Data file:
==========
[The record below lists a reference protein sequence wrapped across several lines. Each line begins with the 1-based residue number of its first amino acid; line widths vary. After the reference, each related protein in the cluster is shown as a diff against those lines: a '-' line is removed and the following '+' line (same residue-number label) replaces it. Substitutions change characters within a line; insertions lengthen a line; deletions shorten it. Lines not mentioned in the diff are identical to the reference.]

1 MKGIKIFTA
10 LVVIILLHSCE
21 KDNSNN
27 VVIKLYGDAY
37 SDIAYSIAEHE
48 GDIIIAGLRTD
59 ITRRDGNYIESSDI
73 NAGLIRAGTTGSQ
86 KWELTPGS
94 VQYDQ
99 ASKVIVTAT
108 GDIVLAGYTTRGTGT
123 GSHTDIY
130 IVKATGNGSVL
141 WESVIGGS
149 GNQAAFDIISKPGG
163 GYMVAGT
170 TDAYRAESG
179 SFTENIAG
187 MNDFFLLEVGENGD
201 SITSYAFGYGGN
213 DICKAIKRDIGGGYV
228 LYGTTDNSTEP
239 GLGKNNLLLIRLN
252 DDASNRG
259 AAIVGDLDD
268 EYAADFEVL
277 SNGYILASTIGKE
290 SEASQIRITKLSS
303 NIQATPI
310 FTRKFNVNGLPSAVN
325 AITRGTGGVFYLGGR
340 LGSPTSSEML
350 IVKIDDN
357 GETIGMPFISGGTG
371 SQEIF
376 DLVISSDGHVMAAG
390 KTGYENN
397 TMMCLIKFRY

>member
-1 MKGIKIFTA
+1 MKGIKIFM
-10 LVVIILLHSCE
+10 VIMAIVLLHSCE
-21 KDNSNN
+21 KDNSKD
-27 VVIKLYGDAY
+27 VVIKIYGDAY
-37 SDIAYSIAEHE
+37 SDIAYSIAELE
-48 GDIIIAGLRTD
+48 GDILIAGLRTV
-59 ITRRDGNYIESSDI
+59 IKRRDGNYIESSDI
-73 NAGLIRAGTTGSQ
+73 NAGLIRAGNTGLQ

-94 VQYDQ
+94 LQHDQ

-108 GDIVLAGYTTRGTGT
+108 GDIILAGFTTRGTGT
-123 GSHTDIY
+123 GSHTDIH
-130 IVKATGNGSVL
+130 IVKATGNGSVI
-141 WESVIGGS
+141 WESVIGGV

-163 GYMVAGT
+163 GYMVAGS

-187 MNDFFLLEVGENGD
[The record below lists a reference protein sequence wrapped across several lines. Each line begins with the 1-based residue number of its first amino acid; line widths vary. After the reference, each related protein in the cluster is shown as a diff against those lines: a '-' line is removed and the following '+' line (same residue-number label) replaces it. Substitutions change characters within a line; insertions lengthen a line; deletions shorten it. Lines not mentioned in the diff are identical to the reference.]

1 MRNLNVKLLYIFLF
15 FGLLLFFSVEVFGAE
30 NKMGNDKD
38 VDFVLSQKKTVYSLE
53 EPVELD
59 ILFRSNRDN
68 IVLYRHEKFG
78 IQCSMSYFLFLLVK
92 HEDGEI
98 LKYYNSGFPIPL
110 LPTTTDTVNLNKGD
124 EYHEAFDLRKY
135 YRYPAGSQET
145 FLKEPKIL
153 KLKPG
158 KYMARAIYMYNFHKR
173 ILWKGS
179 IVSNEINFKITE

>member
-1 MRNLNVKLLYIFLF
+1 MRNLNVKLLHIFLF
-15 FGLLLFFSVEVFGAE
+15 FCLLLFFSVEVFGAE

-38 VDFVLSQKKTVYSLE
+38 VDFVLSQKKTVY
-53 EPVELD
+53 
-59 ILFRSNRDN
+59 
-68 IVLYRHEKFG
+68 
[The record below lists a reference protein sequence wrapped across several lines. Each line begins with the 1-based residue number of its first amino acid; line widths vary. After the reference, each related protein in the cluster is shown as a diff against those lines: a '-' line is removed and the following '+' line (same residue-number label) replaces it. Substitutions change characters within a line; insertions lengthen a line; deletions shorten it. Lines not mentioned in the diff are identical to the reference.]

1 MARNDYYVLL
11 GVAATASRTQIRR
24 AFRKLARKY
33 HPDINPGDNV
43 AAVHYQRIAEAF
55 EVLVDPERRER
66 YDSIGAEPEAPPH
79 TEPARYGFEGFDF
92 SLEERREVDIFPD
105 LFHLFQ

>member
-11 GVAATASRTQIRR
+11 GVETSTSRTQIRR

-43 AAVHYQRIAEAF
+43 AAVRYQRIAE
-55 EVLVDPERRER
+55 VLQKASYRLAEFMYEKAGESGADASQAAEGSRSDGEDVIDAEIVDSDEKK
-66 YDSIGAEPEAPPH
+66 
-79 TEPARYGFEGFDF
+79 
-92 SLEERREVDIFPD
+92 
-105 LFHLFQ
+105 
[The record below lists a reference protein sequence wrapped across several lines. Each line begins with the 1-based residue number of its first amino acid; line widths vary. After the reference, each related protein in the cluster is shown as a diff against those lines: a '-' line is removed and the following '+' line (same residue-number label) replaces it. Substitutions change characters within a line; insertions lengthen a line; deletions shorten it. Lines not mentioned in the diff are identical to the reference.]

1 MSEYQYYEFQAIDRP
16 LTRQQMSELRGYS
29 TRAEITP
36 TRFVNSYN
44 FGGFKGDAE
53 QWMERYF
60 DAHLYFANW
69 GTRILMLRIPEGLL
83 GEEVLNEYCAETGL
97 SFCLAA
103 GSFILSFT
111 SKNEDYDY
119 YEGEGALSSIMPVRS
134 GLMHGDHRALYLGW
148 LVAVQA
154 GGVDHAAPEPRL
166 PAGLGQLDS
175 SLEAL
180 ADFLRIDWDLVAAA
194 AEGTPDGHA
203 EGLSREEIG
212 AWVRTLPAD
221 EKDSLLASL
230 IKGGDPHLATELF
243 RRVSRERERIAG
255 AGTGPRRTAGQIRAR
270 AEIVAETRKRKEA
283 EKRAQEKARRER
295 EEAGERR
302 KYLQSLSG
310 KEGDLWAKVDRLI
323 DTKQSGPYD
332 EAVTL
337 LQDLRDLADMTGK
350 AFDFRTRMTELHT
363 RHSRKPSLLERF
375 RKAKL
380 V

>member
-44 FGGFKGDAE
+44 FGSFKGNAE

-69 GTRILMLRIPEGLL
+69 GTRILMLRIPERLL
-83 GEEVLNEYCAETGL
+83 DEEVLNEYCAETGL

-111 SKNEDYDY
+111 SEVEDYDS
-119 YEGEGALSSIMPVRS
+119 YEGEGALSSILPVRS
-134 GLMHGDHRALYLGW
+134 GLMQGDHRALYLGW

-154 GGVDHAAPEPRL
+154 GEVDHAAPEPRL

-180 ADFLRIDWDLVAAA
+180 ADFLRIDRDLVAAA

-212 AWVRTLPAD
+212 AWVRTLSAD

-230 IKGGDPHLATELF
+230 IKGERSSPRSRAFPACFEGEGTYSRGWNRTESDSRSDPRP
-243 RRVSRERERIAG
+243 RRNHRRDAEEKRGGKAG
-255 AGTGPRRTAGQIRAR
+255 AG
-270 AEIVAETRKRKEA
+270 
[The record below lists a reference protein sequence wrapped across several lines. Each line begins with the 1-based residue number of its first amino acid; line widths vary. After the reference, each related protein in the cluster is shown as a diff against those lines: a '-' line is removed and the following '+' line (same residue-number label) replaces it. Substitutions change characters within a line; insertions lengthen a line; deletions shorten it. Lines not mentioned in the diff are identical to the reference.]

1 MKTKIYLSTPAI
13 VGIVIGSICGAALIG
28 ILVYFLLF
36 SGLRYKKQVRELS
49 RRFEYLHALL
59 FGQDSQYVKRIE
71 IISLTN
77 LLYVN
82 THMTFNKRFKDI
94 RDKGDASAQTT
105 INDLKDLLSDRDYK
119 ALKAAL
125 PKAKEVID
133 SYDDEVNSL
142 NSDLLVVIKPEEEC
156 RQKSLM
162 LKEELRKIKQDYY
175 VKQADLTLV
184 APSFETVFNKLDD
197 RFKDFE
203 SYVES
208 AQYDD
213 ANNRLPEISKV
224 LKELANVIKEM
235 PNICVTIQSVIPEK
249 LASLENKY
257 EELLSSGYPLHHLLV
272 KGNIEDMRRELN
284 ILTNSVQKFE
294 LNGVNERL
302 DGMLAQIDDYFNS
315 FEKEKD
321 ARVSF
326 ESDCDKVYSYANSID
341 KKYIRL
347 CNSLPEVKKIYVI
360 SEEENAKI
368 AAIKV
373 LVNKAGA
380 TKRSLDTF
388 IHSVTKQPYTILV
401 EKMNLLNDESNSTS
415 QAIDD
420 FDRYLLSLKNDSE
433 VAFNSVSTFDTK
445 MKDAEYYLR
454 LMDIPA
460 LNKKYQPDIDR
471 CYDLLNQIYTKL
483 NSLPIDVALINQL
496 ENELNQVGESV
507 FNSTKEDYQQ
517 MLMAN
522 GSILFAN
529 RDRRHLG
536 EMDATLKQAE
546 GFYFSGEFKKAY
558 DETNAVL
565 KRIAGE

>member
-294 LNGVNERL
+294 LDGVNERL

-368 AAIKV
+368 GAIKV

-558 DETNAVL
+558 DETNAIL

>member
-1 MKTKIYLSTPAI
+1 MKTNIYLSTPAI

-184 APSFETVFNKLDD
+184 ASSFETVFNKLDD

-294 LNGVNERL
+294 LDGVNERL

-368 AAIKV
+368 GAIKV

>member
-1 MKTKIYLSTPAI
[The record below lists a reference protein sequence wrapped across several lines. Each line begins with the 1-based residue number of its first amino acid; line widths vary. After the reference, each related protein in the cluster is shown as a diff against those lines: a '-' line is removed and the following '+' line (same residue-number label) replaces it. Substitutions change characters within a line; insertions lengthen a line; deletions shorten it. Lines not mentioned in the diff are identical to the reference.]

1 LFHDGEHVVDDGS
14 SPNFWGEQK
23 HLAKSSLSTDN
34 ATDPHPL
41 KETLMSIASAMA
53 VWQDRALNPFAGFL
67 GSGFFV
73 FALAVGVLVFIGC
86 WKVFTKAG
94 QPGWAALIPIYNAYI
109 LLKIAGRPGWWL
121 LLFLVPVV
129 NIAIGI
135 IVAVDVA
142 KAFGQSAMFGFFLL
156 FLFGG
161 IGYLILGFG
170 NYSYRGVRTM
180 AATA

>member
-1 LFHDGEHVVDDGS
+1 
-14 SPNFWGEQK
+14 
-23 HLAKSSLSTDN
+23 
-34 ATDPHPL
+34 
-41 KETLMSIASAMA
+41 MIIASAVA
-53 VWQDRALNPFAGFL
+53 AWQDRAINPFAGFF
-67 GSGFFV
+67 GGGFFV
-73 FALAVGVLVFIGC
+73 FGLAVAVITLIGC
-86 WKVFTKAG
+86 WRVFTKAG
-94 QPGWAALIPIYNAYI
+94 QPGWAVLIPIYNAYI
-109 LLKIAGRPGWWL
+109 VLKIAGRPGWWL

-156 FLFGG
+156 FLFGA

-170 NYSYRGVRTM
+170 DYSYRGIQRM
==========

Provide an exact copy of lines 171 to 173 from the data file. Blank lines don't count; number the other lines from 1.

-69 GTRILMLRIPEGLL
+69 GTRILMLRIPERLL
-83 GEEVLNEYCAETGL